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But High DX figures SHOULD win.

Hi Neil, everyone.
  I was not able to understand your ‘seminar’ story at the bottom.  
What are the techniques you are discussing?  Why do the high
‘rank' figures need to use ‘techniques’.  If the ‘high rank’ figures 
are higher attribute characters, it would seem to me that they 
don’t need to use special battle tricks to win fights.  I think that 
your story needs a bit more background to give context.

  I note that my defend rules do NOTHING to change your 
general rule that "high DX figures win”.  My rules just try to slow 
down that result a bit.

Warm regards, Rick

> On May 16, 2018, at 9:28 AM, raito@raito.com wrote:
> TFT doesn't scale well to ultra-high attributes. At the same time, it's
> not hard to kill any particular character, if you work at it. This is why
> my campaign encouraged PCs going in for temporal power. And why I enforced
> the aging rules.
> No one quite got to the point of being able to ensure their life through
> Youth potions. Nor figured out why that was so.
> But back to mechanics...
> In my real-worked experiences, low DX (inexperienced) fighters, and high
> DX (experienced) fighters have about the same outcomes with their similar
> counterparts. The salient difference is that the inexperienced use
> technique to win (whoever gets the technique right first wins), and the
> experienced use strategy to win (whoever outmaneuvers the other first
> wins). Low vs. high is nearly inevitably the same result every time --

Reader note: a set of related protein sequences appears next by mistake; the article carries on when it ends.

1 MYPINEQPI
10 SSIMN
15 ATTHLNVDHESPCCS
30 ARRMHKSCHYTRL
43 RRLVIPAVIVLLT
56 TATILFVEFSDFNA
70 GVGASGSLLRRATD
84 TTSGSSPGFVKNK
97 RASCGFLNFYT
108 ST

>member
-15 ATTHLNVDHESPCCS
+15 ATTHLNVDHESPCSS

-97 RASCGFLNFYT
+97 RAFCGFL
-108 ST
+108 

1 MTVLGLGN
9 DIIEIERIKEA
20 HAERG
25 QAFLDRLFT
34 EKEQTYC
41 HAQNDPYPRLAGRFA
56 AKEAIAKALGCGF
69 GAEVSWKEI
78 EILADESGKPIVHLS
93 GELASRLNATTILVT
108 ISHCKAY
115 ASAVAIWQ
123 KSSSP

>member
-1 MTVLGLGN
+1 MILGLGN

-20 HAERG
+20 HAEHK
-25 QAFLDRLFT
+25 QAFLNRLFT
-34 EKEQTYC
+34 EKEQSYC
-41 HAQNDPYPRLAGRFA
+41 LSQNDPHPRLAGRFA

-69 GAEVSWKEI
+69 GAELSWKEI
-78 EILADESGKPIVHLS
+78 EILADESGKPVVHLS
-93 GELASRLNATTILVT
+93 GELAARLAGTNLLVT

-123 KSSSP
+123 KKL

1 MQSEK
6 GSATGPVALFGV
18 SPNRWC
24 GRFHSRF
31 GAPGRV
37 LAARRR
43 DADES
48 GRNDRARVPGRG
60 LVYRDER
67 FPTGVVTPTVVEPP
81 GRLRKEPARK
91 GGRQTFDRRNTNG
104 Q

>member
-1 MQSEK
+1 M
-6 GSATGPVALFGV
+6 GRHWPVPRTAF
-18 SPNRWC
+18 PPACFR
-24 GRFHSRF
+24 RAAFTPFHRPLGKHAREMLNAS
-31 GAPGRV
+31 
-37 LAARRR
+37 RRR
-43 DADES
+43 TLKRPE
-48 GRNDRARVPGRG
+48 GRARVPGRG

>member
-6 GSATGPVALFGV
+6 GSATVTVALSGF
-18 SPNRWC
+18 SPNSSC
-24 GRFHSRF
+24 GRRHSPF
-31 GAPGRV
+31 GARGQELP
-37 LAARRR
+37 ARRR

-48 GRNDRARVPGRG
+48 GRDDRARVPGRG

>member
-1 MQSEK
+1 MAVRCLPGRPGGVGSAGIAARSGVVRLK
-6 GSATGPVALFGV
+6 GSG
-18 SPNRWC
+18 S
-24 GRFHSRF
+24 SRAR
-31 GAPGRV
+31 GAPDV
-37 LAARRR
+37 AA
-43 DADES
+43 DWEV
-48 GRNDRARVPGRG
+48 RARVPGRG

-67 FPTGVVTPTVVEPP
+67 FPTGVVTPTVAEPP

> high DX wins*. Period. In that respect, TFT is accurate. And it doesn't
> matter if the low DX guy is fully defensive. He's still going to get hurt.
> TFT combat is deadly, and I like that (same things I've said before, and
> it depends on what sort of game you want). Don't go into combat unless you
> don't mind dying.
> If you're stupid enough to go after an opponent who outclasses you you die.
> If you're stupid enough to make an opponent who outclasses you come after
> you, you die.
> *One example was at a sort of seminar. There were maybe 9 guys of high
> rank, and about 70 of lower rank. At the end, the 9 of us took on each of
> the 70, one at a time. A couple of the 70 complained at having to do 9
> bouts back to back. Sheesh. We had to do 70 back to back. I did not lose a
> single one. In fact, I did the same technique on the first 30 at least. My
> fellow high-ranker leaned over and asked, "When do you think they'll catch
> on?"
> Neil Gilmore
> raito@raito.com
> =====